April 2018: James M. Cain

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April 2018: James M. Cain

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1sweetiegherkin
Gen 19, 2018, 5:47pm

In April, we'll be reading works by James M. Cain. What have you read by him before and/or what do you plan on reading this month?

For the record, Cain's book The Postman Always Rings Twice is on the list of 1001 Books to Read Before You Die.

2sweetiegherkin
Gen 19, 2018, 5:49pm

In the past I've seen some of the movies based on Cain's books, but I've never read any of them. I'm not sure yet where I'll start.

3BookConcierge
Gen 20, 2018, 8:20am

I loved The Postman Always Rings Twice! Also read Double Indemnity a couple of months ago. Very good, tight, writing.

I'll see if I can fit Mildred Pierce into the lineup for April.

4Yells
Gen 21, 2018, 7:08pm

I have read all three and they were pretty good!

5sweetiegherkin
Mar 25, 2018, 1:30pm

For my next audiobook, I picked up Mildred Pierce from the library. I plan to start it sometime this week.

6sweetiegherkin
Apr 1, 2018, 11:09am

No fooling, April is here! Let's break out those Cain novels and get discussing. :)

7sweetiegherkin
Apr 10, 2018, 9:35am

Last week, I finished up listening to the audiobook version of Mildred Pierce. The reader (Christine Williams) was sort of "eh." She spoke very fast and breathless, which bothered me a lot in the beginning but I eventually got used to it. Some of her voices, like Mrs. Gessler, were great, while others, like Mr. Treviso, were awful. Of bigger issue was that she didn't have a large enough range of distinct voices; so for instance, Mildred and Bert sounded exactly the same and therefore it began a little more difficult to parse out dialogue when the two were engaged in a conversation.

Okay, audio stuff aside, I really liked this book. Young housewife Mildred separates from her husband Bert, forcing her to find way to support herself and her two young daughters. After some trial and error, she ends up starting her own business. Along the way, she also makes and loses friends and romantic partners.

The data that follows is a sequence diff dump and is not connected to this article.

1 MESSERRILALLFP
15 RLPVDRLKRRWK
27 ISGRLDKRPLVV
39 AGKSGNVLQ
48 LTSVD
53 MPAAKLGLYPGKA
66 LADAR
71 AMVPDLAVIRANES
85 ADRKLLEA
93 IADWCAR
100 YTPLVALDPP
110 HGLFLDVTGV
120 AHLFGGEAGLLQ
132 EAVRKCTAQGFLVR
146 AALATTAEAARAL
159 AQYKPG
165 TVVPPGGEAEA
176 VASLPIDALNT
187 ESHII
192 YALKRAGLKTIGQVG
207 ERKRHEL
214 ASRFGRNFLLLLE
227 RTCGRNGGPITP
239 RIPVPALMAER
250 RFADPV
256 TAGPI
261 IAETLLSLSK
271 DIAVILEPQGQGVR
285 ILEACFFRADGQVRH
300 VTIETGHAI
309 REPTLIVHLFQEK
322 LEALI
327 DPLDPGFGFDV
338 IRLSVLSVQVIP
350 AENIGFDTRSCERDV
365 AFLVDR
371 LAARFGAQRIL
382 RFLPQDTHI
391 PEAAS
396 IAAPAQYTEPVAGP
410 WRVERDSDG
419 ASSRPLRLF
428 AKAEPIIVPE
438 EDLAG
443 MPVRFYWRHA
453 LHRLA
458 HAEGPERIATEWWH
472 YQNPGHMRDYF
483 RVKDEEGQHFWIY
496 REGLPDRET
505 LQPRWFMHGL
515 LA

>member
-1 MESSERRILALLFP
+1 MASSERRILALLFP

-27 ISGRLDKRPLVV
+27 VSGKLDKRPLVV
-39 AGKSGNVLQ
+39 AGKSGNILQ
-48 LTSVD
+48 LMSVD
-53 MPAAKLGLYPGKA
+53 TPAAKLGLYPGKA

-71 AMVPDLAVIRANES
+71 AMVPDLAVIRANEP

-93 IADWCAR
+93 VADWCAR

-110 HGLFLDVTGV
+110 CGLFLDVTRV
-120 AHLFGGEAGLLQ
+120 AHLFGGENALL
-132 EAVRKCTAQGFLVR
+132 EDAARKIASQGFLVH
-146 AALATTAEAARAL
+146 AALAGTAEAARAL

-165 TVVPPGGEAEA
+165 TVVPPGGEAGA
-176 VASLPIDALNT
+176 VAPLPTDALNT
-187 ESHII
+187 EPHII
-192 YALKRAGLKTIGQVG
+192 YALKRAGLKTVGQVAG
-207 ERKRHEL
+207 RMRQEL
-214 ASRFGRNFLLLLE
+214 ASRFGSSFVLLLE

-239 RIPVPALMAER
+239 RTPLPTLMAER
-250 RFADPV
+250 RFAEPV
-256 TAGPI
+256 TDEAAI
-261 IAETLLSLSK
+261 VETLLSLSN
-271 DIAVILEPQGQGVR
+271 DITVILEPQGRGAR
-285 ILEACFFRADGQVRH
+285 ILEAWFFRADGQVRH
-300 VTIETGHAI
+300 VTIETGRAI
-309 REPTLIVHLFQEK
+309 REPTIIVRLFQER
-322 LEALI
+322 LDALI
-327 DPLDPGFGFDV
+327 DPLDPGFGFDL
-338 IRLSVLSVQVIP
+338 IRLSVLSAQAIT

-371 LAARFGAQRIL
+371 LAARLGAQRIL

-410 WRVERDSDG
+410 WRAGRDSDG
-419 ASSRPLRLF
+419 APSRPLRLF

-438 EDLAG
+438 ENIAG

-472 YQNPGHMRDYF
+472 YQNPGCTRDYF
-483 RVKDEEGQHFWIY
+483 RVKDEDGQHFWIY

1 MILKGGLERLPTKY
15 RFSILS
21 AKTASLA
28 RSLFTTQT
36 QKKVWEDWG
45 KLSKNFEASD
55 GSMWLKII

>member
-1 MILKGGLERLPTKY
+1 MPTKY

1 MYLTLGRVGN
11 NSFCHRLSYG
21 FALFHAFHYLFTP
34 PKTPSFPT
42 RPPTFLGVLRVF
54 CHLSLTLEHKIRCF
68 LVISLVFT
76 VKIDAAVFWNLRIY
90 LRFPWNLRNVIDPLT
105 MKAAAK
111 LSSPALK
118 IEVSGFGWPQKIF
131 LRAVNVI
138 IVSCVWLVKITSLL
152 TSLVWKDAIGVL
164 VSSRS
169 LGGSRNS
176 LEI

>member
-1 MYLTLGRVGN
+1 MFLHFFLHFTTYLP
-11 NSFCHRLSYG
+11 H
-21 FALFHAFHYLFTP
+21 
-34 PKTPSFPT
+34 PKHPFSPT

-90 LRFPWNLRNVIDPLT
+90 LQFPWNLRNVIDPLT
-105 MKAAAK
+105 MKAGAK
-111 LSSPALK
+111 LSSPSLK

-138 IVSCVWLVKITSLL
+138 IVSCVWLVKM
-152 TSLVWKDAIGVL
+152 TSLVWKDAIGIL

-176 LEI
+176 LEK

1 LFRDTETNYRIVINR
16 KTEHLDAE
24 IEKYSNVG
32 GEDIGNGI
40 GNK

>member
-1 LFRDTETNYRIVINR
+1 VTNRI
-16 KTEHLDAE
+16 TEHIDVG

One of those things that was really great about this book was on the surface it doesn't sound like it's about much of anything. Unlike some of Cain's other works, it's not a gritty murder mystery. Instead, it's a domestic fiction, concerned with women's work and everyday life during the recovery from the Great Depression. Slap on a pink cover and make it by "Jane Cain," we'd probably dismiss it as trivial "chick lit" if we didn't investigate further. A lot of time and detail is spent on describing Mildred's clothes, how much money it costs for dinner, and so forth, yet it's done in a way that doesn't bog down the writing at all. Every word seems necessary; as >3 BookConcierge: says above, the writing is very tight.

Mildred Pierce herself is an interesting character; she is not a "Mary Sue" as she definitely has flaws, but I like her on the whole and see her as both realistic and at times, relatable. Other characters are for the most part also realistic, although they vary in their likability. For instance, Mrs. Gessler is a real hoot; Monty, I despise. And, of course, there's Veda, Mildred's elder daughter who is a real snob and yet Mildred would do anything for her. She's a compelling force in Mildred's life and story.